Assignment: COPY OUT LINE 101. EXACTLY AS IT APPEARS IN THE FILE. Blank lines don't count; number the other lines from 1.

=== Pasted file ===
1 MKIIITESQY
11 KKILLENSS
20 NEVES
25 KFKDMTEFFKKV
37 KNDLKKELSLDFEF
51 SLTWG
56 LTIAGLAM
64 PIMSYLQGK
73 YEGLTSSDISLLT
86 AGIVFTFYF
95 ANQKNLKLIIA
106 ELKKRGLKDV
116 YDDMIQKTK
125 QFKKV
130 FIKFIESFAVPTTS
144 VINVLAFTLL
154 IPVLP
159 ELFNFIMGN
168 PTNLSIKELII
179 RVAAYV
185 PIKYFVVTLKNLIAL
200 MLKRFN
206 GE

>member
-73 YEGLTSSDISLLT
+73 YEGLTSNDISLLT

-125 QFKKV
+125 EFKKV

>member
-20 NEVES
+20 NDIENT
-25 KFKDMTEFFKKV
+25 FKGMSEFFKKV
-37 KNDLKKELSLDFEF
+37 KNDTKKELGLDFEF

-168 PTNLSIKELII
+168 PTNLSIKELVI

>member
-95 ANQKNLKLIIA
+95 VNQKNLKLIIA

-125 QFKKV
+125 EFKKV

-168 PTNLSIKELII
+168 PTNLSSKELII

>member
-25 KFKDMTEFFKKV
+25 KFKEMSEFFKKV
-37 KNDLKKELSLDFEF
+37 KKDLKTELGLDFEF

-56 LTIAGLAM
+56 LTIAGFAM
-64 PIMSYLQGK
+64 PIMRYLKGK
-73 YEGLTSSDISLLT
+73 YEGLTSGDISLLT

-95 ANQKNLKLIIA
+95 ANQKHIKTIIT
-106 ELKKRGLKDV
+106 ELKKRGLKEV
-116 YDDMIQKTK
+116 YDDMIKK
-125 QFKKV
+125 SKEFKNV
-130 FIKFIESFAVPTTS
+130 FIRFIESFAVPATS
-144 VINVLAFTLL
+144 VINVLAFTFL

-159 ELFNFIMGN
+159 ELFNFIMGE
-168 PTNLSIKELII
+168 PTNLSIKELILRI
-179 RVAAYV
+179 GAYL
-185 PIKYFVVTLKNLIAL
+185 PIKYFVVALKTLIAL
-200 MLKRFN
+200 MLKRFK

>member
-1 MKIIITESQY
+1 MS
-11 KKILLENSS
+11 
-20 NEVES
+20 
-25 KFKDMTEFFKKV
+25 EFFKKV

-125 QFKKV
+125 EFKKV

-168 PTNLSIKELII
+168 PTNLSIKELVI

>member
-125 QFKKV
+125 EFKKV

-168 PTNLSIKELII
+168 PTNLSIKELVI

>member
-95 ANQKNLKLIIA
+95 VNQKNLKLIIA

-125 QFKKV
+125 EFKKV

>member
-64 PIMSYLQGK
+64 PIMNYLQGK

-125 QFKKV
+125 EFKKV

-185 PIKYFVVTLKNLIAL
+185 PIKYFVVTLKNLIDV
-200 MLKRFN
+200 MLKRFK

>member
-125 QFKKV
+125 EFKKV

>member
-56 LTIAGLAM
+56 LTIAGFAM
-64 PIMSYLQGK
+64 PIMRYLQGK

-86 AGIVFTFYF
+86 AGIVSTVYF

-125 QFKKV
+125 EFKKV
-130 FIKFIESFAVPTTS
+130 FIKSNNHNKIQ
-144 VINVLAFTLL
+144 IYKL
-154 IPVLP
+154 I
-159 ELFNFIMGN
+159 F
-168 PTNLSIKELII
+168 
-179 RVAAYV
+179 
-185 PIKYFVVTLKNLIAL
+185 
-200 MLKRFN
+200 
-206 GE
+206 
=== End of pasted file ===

>member